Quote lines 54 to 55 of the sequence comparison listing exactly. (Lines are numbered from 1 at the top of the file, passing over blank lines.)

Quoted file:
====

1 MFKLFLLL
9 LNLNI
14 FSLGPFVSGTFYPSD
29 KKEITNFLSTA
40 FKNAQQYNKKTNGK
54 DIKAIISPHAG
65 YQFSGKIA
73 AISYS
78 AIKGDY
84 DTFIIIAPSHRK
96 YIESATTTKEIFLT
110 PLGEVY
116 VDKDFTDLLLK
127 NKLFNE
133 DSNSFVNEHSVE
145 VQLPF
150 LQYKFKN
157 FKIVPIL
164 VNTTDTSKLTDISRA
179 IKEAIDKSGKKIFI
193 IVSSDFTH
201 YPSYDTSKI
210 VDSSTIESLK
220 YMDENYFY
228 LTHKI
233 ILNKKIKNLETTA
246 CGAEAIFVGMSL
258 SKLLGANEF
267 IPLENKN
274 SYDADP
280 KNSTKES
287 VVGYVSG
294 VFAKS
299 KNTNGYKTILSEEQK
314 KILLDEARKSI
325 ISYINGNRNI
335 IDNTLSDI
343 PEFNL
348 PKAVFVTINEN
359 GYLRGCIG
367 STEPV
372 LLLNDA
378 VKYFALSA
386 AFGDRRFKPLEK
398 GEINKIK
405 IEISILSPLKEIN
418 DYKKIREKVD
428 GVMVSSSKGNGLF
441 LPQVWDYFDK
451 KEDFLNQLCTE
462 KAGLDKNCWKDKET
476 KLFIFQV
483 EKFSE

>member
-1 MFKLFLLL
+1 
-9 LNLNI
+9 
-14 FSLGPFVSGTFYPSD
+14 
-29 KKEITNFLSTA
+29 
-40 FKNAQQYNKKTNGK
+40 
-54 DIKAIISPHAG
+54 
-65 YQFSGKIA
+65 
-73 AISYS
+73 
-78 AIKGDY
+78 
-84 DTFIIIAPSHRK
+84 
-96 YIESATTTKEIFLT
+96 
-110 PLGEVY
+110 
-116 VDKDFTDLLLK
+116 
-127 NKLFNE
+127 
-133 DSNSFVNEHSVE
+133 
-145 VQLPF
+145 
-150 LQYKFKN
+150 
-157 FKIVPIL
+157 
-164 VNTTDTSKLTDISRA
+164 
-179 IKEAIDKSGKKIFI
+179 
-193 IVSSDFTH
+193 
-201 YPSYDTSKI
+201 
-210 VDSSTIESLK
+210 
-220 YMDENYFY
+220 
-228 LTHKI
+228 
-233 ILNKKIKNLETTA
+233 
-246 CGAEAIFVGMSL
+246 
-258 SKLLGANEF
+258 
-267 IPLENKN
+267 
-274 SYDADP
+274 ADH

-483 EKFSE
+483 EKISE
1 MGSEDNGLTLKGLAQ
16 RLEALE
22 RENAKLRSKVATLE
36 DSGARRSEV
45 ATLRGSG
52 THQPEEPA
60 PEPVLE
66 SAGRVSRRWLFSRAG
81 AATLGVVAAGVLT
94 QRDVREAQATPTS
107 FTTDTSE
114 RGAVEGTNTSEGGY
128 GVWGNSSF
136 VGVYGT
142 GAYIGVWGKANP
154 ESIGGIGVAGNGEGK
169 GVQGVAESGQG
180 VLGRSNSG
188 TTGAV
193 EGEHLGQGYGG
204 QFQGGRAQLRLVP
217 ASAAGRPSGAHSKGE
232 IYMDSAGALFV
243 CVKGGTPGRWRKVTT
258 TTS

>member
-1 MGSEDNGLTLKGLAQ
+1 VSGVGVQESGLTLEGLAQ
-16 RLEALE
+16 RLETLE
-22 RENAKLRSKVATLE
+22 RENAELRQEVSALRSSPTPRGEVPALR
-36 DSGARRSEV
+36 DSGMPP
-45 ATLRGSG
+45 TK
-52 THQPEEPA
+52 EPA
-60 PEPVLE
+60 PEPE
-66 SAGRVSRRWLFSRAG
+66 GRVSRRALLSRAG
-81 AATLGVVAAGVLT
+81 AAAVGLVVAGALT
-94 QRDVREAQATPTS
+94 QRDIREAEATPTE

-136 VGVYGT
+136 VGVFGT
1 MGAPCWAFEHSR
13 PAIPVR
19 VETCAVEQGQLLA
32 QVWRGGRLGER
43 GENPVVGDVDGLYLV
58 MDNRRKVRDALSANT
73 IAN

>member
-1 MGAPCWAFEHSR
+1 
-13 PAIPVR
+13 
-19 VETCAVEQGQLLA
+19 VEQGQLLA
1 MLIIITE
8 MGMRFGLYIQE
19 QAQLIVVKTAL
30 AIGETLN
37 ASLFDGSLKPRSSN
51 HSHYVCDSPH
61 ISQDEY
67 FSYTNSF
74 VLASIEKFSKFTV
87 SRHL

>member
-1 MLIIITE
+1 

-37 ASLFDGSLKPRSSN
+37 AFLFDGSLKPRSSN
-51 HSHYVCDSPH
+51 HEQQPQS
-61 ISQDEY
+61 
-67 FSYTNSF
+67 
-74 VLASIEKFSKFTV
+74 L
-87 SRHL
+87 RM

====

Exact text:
>member
-1 MFKLFLLL